Campus Access Only

All rights reserved. This publication is intended for use solely by faculty, students, and staff of University of the Pacific. No part of this publication may be reproduced, distributed, or transmitted in any form or by any means, now known or later developed, including but not limited to photocopying, recording, or other electronic or mechanical methods, without the prior written permission of the author or the publisher.

Date of Award

1983

Document Type

Thesis - Pacific Access Restricted

Degree Name

Master of Science (M.S.)

Department

Graduate School

First Advisor

Dale McNeal

First Committee Member

Alice S. Hunter

Second Committee Member

Steven C. Anderson

Abstract

The taxa of the Allium obtusum complex were examined morphologically, chromosomally, and with the use of the scanning electron microscope, Additional field studies included ultraviolet photography, caging experiments, and collection of insect visitors.

Based on the cumulative information gathered during this investigation, of the 7 taxa previously proposed in this complex, 4 are considered to be valid: A. cratericola, A. obtusum, A. tribracteatum, and A. yosemitense, A new variety of A. obtusum, var, robustum is described.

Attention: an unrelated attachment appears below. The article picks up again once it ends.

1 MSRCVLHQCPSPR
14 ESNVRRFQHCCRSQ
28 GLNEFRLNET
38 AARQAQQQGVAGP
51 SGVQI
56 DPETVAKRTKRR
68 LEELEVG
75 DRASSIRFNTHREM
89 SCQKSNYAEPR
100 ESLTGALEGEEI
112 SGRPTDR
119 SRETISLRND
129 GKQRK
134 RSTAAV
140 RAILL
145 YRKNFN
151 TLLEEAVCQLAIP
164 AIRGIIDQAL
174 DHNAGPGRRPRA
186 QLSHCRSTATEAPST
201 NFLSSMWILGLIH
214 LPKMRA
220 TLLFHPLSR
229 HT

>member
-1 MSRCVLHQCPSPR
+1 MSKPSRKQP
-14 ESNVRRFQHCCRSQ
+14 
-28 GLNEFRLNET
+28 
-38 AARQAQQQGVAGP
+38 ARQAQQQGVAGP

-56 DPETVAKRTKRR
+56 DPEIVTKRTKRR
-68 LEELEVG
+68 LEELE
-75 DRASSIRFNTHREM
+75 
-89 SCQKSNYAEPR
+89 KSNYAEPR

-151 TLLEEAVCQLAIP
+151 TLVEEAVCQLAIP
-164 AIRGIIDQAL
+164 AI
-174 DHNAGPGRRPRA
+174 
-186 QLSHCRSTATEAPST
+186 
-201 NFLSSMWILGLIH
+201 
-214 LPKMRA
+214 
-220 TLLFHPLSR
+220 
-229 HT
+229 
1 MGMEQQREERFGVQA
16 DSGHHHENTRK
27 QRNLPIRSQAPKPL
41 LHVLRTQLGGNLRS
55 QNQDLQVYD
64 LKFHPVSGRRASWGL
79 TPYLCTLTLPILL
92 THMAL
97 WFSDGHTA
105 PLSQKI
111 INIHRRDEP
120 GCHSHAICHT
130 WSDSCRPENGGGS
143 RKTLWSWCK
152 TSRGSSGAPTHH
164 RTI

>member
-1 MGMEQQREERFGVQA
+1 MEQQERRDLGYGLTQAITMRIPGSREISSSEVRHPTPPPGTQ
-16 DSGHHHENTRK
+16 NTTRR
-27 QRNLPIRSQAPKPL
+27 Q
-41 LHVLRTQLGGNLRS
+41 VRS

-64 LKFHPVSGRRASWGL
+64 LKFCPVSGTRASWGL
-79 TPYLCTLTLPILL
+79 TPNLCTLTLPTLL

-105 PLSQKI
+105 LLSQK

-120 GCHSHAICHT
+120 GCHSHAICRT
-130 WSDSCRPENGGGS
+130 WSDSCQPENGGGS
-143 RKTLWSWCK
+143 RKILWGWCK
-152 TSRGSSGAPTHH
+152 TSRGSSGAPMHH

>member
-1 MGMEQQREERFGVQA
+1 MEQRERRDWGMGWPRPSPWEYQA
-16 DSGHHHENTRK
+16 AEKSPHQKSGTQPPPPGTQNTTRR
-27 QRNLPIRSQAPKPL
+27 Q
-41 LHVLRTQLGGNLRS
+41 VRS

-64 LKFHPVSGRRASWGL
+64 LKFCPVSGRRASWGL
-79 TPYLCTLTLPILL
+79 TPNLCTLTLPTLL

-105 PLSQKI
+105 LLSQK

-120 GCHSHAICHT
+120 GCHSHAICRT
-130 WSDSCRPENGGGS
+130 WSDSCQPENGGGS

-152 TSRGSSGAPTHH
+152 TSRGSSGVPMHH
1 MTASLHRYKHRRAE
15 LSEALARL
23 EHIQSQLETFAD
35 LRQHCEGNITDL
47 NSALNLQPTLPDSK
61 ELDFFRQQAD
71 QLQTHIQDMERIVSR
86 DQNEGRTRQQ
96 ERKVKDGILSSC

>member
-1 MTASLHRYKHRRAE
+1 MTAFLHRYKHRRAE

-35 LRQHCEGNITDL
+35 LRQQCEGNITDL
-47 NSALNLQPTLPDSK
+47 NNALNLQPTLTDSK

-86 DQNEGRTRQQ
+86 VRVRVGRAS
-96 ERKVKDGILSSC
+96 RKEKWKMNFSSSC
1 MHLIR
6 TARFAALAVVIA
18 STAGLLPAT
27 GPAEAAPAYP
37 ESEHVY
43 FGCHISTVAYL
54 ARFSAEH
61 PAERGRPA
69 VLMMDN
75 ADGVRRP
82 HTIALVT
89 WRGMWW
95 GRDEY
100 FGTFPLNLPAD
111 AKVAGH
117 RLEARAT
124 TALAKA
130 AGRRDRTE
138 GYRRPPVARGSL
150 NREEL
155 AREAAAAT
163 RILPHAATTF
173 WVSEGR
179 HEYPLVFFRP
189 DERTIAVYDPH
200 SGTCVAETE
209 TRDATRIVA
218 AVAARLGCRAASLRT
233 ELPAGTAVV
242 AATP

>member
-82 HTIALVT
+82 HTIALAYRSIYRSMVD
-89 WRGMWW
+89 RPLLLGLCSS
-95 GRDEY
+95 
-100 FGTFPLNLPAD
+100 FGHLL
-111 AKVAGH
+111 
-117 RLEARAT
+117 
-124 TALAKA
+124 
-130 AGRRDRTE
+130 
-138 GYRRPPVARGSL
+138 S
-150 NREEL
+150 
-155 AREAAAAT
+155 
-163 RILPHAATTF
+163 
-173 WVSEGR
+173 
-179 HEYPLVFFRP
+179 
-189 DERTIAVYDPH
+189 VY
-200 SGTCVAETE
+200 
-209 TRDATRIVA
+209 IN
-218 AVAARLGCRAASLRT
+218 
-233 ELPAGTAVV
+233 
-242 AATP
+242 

The base chromosome number among all members of the complex is seven, All species are diploid (2n=14), except for one population of A. cratericola which was found to be tetraploid (2n=28).

Scanning electron microscope studies demonstrated the usefulness of outer bulb coat reticulation as a taxonomic character in differentiating between the species of the complex.

Preliminary data collected during field investigations suggest that the strong absorption of ultraviolet radiation by all members of the complex relative to their reflecting soils may act as a visual cue to insects whose visual spectrum includes UV, Furthermore, in mature flowers the sexual parts of the inflorescence were found to be reflective under UV, perhaps acting as a guide to foraging insects.

Caging experiments revealed that all members of the complex are capable of seed set in the absence of insect visitors. It was found, however, that the relative number of seeds produced was significantly higher among control populations.

From the cumulative evidence obtained from these various approaches, supported by morphological resemblances, it can be concluded that the Allium obtusum complex represents a distinct and homogeneous assemblage of interrelated species and varieties.

Pages

95

To access this thesis/dissertation you must have a valid pacific.edu email address and log-in to Scholarly Commons.

Find in PacificSearch

Share

COinS